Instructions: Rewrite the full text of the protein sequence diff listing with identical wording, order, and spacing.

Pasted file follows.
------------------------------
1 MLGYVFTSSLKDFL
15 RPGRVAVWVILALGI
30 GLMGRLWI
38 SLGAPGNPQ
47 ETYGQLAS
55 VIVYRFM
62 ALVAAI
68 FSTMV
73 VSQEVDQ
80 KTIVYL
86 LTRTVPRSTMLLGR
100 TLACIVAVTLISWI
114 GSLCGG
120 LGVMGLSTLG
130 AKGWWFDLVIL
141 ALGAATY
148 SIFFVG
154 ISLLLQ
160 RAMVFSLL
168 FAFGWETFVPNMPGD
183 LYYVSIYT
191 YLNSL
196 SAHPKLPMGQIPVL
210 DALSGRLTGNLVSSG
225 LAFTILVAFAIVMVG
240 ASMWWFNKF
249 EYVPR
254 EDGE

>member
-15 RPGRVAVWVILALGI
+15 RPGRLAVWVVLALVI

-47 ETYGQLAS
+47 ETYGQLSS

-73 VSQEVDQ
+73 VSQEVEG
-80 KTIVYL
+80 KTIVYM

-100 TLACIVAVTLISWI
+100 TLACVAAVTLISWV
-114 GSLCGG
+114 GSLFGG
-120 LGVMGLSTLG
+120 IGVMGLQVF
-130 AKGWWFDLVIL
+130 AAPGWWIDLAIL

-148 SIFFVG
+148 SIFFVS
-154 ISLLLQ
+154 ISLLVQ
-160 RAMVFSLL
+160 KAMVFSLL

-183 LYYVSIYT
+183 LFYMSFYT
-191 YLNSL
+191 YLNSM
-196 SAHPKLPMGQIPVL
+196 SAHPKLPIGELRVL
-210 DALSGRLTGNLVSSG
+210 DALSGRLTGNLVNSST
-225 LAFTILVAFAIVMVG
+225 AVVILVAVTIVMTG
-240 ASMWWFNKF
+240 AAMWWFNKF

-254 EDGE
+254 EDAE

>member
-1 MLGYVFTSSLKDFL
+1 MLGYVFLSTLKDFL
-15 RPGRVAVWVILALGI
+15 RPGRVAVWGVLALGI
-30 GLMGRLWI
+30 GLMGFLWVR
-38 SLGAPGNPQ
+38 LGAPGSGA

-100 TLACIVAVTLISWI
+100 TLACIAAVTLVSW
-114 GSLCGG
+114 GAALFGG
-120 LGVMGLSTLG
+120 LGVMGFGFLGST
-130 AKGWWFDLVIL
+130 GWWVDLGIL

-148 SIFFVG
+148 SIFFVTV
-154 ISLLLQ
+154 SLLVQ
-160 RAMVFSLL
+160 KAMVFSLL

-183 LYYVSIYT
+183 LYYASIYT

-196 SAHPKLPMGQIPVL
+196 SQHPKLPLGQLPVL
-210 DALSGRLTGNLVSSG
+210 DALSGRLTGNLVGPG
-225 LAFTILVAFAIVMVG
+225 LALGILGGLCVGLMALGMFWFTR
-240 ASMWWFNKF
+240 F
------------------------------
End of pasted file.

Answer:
1 MLGYVFTSSLKDFL
15 RPGRVAVWVILALGI
30 GLMGRLWI
38 SLGAPGNPQ
47 ETYGQLAS
55 VIVYRFM
62 ALVAAI
68 FSTMV
73 VSQEVDQ
80 KTIVYL
86 LTRTVPRSTMLLGR
100 TLACIVAVTLISWI
114 GSLCGG
120 LGVMGLSTLG
130 AKGWWFDLVIL
141 ALGAATY
148 SIFFVG
154 ISLLLQ
160 RAMVFSLL
168 FAFGWETFVPNMPGD
183 LYYVSIYT
191 YLNSL
196 SAHPKLPMGQIPVL
210 DALSGRLTGNLVSSG
225 LAFTILVAFAIVMVG
240 ASMWWFNKF
249 EYVPR
254 EDGE

>member
-15 RPGRVAVWVILALGI
+15 RPGRLAVWVVLALVI

-47 ETYGQLAS
+47 ETYGQLSS

-73 VSQEVDQ
+73 VSQEVEG
-80 KTIVYL
+80 KTIVYM

-100 TLACIVAVTLISWI
+100 TLACVAAVTLISWV
-114 GSLCGG
+114 GSLFGG
-120 LGVMGLSTLG
+120 IGVMGLQVF
-130 AKGWWFDLVIL
+130 AAPGWWIDLAIL

-148 SIFFVG
+148 SIFFVS
-154 ISLLLQ
+154 ISLLVQ
-160 RAMVFSLL
+160 KAMVFSLL

-183 LYYVSIYT
+183 LFYMSFYT
-191 YLNSL
+191 YLNSM
-196 SAHPKLPMGQIPVL
+196 SAHPKLPIGELRVL
-210 DALSGRLTGNLVSSG
+210 DALSGRLTGNLVNSST
-225 LAFTILVAFAIVMVG
+225 AVVILVAVTIVMTG
-240 ASMWWFNKF
+240 AAMWWFNKF

-254 EDGE
+254 EDAE

>member
-1 MLGYVFTSSLKDFL
+1 MLGYVFLSTLKDFL
-15 RPGRVAVWVILALGI
+15 RPGRVAVWGVLALGI
-30 GLMGRLWI
+30 GLMGFLWVR
-38 SLGAPGNPQ
+38 LGAPGSGA

-100 TLACIVAVTLISWI
+100 TLACIAAVTLVSW
-114 GSLCGG
+114 GAALFGG
-120 LGVMGLSTLG
+120 LGVMGFGFLGST
-130 AKGWWFDLVIL
+130 GWWVDLGIL

-148 SIFFVG
+148 SIFFVTV
-154 ISLLLQ
+154 SLLVQ
-160 RAMVFSLL
+160 KAMVFSLL

-183 LYYVSIYT
+183 LYYASIYT

-196 SAHPKLPMGQIPVL
+196 SQHPKLPLGQLPVL
-210 DALSGRLTGNLVSSG
+210 DALSGRLTGNLVGPG
-225 LAFTILVAFAIVMVG
+225 LALGILGGLCVGLMALGMFWFTR
-240 ASMWWFNKF
+240 F